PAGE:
Nationally Certified School Nurse Robin Cogan joins Yahoo Finance’s Kristin Myers to discuss the reopening of schools and how Trump’s COVID-19 diagnosis could impact the vaccine race.
KRISTIN MYERS: The president did reveal that he has tested positive for coronavirus on Friday, and we've gotten conflicting reports about the president's health since. I want to mention here that in the 3:00 PM hour that the president's doctor will be updating the public on the president's condition, so you're going to want to stick with Yahoo Finance into the next hour for some more details on that. But what we do know so far is that he has been taking an experimental cocktail of drugs from Regeneron. As a reminder right now, shares of Regeneron up over 6 and 1/3 of a percentage point right now.
So let's chat about this and all things coronavirus with Robin Cogan. She's a Nationally Certified Nurse and a Faculty Member of the Nurse Certificate Program at the Rutgers-Camden School. So Robin, let's start with those drugs.
I mean, I had heard that they're typically reserved for patients that are in very critical, very severe conditions. Does this mean, when you heard that news that the president was taking this experimental treatment, that perhaps his condition was far more severe than we had thought or were led to believe? Or does this mean that perhaps, because he's the president, he can go out and take, you know, this very experimental treatment?
ROBIN COGAN: So interest-- first of all, thank you for having me. But interesting that the conversation prior was that politics does not necessarily influence the market. Politics has absolutely influenced coronavirus and how it has been handled, or mishandled, because we still don't have a national response, which is why eight months later we are in this circumstance.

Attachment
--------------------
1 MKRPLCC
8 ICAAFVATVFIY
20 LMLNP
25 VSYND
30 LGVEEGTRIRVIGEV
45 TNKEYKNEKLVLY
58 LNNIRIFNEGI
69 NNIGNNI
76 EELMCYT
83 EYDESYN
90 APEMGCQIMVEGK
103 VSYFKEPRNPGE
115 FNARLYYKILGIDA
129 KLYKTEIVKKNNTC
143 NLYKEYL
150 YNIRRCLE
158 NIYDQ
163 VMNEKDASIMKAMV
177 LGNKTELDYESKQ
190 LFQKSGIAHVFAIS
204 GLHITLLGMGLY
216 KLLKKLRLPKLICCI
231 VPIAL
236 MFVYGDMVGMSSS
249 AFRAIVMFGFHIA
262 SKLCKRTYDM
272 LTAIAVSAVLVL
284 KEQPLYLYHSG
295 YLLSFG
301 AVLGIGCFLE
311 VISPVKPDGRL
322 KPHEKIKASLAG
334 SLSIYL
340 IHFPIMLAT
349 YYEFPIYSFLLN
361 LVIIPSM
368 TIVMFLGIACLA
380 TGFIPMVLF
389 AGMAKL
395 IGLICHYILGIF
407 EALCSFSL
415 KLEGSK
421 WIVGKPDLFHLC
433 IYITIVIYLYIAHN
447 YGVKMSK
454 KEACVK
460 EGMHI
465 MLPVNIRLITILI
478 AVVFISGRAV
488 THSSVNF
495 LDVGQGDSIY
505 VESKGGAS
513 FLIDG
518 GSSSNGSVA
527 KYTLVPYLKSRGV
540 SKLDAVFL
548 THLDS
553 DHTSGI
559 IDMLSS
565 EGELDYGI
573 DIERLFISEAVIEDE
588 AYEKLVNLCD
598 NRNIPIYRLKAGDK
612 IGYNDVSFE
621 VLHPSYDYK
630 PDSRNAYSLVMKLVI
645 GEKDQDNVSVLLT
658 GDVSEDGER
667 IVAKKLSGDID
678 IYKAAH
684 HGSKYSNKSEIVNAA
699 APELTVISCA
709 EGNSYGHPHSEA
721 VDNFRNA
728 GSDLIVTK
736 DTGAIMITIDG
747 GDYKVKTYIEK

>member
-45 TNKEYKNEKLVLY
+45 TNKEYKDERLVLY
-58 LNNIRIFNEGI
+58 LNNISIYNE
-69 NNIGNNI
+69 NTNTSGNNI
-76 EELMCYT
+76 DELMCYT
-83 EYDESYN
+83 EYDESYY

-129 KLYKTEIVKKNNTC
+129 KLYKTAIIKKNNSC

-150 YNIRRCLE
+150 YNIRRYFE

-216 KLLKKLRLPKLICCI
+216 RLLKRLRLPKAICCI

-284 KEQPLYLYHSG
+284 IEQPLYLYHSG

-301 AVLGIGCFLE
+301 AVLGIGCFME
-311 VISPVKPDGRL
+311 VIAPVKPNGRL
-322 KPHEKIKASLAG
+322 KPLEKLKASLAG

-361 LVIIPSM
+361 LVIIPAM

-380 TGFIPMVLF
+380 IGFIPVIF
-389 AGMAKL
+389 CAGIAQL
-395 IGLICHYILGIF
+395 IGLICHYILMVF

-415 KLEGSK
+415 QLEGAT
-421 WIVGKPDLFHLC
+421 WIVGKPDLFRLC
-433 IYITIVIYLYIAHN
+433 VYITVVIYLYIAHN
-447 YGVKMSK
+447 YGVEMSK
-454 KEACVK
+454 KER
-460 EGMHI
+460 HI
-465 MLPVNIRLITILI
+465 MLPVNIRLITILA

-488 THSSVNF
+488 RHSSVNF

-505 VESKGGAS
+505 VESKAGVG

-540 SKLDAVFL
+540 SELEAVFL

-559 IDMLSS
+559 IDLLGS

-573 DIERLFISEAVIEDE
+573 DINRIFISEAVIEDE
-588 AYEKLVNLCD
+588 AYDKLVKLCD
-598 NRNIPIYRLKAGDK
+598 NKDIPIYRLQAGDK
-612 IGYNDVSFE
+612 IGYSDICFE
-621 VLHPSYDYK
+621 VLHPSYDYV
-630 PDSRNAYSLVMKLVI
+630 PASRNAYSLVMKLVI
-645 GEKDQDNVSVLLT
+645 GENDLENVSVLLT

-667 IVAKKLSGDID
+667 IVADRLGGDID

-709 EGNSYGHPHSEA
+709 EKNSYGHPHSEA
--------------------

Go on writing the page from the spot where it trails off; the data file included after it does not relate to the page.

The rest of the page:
From what I understand-- I am not a physician. I am a school nurse, and this impacts our students, this impacts our school communities. But from what I understand, this antibody cocktail is in a four late-stage clinical trial, and its safety and efficacy has still not been fully evaluated by any regulatory authority, which brings me back to how politics is impacting how coronavirus is dealt with in this country.
And I understand on Friday, "The New York Times" reported that the Regeneron's chief executive, who happens to be a member of Trump's golf club in Westchester County, New York, said that Trump's medical team had contacted him for permission to use the drug and that the FDA had cleared it. So you know, average Americans don't have the same, let's say, treatment. And I understand he's the president of the United States, but it's clear that politics is impacting science. And that's the really scary part. Politics, rather than science, has-- has driven this train, and we are at a crossroads like I've never seen.
KRISTIN MYERS: So I'm really glad that you mentioned that, and I do want to get to the school reopenings in a moment. But I'm glad that you mentioned politics and its involvement in just the story about coronavirus, about the treatments, about do we-- do we trust the doctors and the scientists that we're hearing? Do we not? Do you think that average Americans have been put at risk, given the confusing narratives that we have heard from politicians, from mayors, from governors, from Dr. Fauci, from other medical professionals, from public health officials? Do you think that American lives have been put at risk because of that?
ROBIN COGAN: Well, as a school nurse working really hard to try to keep my students and staff safe in an environment that of constantly changing guidelines, what the CDC giveth, the CDC taketh away, and it's really just-- it's really disturbing, and it's absolutely driven by the influence from the White House.